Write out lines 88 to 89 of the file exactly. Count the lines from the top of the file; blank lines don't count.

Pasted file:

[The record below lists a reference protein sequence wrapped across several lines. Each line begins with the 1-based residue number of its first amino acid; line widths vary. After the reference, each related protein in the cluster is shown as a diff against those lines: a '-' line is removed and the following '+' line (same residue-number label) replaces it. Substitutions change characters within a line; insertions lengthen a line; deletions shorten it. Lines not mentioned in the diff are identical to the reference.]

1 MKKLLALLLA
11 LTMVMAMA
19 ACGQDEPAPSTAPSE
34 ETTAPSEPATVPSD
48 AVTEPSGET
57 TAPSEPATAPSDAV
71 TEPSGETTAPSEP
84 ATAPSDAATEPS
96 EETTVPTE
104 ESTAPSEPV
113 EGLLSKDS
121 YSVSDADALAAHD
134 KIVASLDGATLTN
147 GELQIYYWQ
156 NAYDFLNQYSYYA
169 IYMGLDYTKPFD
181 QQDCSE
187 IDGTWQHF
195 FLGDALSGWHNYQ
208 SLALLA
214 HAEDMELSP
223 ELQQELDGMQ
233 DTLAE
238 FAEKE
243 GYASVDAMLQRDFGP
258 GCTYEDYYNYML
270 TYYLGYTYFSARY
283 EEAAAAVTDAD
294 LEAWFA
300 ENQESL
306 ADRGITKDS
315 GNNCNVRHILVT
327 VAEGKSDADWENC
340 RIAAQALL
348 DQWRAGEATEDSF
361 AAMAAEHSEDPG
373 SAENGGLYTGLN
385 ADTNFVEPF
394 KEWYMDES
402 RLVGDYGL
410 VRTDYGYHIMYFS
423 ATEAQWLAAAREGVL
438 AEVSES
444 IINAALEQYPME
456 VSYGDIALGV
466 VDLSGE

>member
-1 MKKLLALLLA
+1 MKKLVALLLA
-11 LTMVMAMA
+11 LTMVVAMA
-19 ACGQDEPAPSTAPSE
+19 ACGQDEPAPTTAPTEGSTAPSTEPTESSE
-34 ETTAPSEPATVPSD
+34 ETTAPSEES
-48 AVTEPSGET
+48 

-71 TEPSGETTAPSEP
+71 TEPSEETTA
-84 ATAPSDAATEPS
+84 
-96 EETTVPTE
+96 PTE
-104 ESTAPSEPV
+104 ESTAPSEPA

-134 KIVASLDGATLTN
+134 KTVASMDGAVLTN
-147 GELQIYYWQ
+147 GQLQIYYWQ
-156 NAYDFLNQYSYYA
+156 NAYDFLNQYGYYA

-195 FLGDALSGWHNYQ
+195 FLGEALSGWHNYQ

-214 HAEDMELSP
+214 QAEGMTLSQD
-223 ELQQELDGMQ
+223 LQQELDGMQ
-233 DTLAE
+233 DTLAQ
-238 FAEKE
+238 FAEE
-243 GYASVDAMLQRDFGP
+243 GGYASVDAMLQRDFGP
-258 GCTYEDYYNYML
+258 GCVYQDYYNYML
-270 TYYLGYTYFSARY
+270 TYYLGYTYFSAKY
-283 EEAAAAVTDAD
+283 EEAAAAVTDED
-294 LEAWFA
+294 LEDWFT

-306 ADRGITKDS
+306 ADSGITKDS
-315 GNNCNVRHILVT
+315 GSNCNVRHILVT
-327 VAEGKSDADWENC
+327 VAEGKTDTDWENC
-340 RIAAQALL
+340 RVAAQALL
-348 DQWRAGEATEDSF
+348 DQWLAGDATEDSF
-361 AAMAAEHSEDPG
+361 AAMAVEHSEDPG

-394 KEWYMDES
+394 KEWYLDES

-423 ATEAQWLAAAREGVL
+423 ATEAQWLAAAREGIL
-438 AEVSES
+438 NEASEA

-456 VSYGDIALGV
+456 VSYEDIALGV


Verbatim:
+270 TYYLGYTYFSAKY
-283 EEAAAAVTDAD